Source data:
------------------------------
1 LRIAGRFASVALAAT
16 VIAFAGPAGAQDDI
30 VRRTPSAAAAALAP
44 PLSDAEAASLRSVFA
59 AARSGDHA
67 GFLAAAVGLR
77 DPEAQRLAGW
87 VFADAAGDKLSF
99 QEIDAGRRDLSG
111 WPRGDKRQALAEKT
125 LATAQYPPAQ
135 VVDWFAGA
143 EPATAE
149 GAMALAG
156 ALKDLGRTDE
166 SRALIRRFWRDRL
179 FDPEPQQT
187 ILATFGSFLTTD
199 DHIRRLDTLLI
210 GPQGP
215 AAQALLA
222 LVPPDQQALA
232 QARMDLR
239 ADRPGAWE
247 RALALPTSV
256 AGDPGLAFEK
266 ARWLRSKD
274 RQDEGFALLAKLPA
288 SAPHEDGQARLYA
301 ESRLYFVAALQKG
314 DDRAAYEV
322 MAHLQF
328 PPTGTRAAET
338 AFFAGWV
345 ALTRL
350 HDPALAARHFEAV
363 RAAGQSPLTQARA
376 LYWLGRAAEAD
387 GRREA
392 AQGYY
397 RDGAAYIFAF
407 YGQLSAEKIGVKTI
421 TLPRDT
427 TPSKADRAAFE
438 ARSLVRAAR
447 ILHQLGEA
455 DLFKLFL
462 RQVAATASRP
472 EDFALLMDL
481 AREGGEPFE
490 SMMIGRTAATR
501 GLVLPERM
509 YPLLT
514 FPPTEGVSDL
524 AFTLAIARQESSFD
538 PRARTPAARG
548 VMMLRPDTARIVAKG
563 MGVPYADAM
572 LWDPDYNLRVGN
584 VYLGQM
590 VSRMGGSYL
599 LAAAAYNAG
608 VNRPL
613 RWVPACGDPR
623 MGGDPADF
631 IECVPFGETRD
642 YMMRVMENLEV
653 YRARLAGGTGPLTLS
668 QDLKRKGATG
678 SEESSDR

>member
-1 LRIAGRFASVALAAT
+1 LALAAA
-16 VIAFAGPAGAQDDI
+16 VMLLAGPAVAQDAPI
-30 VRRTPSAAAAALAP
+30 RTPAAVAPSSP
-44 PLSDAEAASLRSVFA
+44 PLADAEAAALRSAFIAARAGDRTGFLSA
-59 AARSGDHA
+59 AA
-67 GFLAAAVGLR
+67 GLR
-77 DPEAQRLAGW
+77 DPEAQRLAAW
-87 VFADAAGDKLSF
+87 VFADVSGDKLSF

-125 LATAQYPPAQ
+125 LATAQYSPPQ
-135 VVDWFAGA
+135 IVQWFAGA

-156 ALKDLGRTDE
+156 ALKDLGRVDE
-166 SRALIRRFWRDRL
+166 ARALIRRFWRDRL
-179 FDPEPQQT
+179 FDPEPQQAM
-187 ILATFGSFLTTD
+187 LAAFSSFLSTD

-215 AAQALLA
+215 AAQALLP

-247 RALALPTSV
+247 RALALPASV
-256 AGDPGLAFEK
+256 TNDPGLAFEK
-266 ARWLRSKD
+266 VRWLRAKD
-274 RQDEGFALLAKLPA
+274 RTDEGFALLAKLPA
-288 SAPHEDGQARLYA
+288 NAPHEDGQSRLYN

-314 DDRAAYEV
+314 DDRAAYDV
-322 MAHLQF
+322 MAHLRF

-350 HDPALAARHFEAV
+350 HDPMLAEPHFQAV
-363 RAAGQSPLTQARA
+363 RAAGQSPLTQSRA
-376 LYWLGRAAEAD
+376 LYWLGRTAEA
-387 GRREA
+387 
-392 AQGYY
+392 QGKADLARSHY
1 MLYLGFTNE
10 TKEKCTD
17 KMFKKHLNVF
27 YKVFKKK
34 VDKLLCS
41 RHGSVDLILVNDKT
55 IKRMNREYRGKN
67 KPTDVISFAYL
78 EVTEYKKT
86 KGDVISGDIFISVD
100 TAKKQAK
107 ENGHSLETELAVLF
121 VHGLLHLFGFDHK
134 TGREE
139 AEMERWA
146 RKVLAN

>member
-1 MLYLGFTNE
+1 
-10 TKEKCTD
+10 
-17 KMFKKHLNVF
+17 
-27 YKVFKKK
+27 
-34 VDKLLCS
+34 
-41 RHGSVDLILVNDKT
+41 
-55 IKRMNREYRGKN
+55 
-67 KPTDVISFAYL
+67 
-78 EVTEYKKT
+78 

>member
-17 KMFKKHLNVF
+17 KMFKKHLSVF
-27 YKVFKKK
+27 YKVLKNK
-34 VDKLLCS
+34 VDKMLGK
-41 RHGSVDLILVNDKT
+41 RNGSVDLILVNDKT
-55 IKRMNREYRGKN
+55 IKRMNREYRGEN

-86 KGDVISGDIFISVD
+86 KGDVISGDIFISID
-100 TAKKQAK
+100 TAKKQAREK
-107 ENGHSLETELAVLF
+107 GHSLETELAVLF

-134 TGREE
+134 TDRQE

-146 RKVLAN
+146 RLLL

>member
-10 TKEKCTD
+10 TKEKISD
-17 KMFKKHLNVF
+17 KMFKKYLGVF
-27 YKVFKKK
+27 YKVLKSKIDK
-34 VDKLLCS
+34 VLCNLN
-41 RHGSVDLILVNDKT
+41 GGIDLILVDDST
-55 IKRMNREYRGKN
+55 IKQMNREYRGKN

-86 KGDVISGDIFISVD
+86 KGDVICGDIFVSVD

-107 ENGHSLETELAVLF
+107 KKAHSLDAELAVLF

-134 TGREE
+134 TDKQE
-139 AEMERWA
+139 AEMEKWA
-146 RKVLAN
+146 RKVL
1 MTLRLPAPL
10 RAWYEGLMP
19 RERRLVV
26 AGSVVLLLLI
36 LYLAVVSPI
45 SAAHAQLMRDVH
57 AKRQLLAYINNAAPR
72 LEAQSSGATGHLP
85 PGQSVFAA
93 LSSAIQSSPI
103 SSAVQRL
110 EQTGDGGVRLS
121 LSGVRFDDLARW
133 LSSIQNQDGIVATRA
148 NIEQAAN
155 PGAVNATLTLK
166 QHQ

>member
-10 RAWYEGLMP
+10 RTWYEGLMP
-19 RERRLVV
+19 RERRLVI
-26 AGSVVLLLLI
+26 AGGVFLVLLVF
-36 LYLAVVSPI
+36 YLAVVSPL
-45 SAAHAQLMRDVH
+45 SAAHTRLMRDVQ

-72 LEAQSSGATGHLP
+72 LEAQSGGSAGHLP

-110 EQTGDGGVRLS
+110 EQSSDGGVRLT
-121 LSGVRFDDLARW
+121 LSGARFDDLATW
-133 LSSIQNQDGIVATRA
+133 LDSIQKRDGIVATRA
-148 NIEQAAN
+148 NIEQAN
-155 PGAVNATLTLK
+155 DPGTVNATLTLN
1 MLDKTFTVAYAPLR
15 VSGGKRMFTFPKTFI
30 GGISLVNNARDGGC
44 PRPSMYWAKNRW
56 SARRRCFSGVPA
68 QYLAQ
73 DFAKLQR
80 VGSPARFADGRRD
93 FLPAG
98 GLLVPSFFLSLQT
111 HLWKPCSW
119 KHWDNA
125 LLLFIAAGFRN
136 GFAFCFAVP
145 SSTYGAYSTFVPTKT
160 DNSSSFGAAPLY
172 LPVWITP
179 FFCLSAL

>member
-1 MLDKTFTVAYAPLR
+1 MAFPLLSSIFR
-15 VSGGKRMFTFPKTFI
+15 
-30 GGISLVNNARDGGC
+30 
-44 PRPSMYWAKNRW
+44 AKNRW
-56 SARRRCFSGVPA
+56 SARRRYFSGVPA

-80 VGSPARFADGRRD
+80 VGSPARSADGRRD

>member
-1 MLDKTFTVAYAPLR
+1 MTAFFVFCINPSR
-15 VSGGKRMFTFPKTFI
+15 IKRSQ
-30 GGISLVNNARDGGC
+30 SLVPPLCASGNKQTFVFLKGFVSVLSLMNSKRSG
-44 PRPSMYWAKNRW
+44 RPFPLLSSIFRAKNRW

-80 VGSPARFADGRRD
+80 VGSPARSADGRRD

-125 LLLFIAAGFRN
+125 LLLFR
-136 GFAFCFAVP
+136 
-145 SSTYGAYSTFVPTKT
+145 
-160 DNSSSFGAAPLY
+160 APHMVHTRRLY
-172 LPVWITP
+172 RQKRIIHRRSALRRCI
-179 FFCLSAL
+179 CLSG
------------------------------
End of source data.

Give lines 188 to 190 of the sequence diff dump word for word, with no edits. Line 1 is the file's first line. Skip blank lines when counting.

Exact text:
+27 YKVLKSKIDK
-34 VDKLLCS
+34 VLCNLN